Here is a video of Veronika Vēbere, Sendible’s Head of Lead Generation, talking about how you can introduce employee advocacy into your marketing strategy. 

Use video instead of boring text

Part of becoming authentic humans meant we showed our faces wherever possible. So to achieve this, we scrapped lengthy newsletters. And instead, customers received a video newsletter. A representative from each team shared what they were working on. This served as information for the customer, but also showed them exactly who they would be speaking to if they contacted the team. It made the Sendible team seem approachable and relatable.  

Below is an example of a monthly video newsletter that was created and sent to customers.

We also encouraged the Sendible team to use their cameras on Zoom calls, especially with customers. The customer deserved to know who they were speaking to, and it enhanced the conversation, support, and overall customer experience.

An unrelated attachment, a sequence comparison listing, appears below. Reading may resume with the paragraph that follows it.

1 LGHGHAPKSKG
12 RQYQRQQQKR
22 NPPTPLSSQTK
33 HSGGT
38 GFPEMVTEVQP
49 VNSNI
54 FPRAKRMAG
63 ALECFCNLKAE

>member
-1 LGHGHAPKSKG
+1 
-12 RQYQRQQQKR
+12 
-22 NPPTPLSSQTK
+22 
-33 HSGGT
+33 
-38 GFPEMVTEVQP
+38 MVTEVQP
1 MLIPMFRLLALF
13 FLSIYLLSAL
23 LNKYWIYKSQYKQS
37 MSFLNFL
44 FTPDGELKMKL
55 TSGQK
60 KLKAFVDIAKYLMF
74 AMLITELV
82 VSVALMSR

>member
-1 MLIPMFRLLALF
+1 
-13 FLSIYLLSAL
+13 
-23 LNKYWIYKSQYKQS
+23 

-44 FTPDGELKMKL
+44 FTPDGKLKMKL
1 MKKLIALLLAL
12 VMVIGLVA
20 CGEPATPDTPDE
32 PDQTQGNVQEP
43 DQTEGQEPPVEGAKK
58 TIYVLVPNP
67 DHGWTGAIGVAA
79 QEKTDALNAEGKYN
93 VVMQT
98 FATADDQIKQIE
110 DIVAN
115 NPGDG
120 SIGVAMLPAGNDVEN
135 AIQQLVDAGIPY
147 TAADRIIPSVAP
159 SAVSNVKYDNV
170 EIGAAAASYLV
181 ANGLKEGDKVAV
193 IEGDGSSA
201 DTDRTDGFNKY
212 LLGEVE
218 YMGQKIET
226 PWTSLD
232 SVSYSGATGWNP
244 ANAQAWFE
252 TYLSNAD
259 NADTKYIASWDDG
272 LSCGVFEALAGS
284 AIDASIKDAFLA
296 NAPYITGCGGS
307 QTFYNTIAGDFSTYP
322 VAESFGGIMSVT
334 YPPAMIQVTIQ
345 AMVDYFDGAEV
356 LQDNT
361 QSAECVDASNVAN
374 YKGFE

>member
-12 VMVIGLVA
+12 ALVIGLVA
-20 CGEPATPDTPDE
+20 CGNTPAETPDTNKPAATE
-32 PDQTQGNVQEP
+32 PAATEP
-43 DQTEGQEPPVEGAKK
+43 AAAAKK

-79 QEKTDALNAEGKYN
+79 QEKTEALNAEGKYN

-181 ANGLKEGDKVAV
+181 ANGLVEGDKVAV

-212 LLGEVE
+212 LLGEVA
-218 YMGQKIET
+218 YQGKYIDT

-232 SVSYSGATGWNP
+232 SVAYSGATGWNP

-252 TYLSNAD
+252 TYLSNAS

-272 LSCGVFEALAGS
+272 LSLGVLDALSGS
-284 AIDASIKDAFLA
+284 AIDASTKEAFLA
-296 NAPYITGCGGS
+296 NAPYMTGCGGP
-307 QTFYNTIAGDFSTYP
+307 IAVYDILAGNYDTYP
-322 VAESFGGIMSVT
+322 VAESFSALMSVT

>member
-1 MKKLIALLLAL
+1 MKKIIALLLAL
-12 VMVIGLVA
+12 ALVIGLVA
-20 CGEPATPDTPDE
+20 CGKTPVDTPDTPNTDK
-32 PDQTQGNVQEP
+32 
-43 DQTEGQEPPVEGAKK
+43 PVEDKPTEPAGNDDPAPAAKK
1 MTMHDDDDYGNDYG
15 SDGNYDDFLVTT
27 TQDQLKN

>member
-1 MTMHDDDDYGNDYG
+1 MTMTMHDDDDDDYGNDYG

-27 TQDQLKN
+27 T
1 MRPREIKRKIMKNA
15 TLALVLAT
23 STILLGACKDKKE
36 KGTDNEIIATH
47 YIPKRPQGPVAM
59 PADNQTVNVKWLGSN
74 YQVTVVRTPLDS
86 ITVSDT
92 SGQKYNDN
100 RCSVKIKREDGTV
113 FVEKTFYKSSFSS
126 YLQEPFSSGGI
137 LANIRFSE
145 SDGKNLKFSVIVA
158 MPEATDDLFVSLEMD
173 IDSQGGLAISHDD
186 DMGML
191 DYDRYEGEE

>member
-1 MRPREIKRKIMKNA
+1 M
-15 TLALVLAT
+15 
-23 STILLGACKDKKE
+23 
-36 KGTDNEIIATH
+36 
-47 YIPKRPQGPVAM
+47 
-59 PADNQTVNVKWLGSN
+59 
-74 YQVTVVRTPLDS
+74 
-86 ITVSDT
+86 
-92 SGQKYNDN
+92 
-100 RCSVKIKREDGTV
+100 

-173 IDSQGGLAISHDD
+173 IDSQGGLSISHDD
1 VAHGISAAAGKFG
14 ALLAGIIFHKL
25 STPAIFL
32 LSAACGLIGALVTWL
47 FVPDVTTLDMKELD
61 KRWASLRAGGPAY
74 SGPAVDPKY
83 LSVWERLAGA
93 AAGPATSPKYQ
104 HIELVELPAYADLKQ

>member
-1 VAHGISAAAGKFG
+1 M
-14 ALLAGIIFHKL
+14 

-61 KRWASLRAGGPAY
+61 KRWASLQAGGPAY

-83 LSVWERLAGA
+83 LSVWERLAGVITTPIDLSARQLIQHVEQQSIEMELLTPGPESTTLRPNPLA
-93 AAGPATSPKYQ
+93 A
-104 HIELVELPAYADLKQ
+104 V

Replace stock images with real photos

Stock images are useful when you need a variety of images and aren't able to capture your own. But if you have an engaged community of employees or customers, then why would you pay to have a model in these images?

We removed all stock images from all our branding – website, blogs, social media posts, and replaced them with pictures of the Sendible team and customers. We were determined to create a memorable, unique brand that conveyed our community. So instead of models, we used actual people whose lives we touched.

Create a behind-the-scenes podcast

We introduced a podcast called Sendible Insider. In this podcast we shared everything! This included the founding story, working together as a married couple, interviews with other SaaS founders, and tips for growing a business. The result was that people really got to know us and respected us for being vulnerable and sharing our challenges. And because they could relate to us, we indirectly helped them along their journey.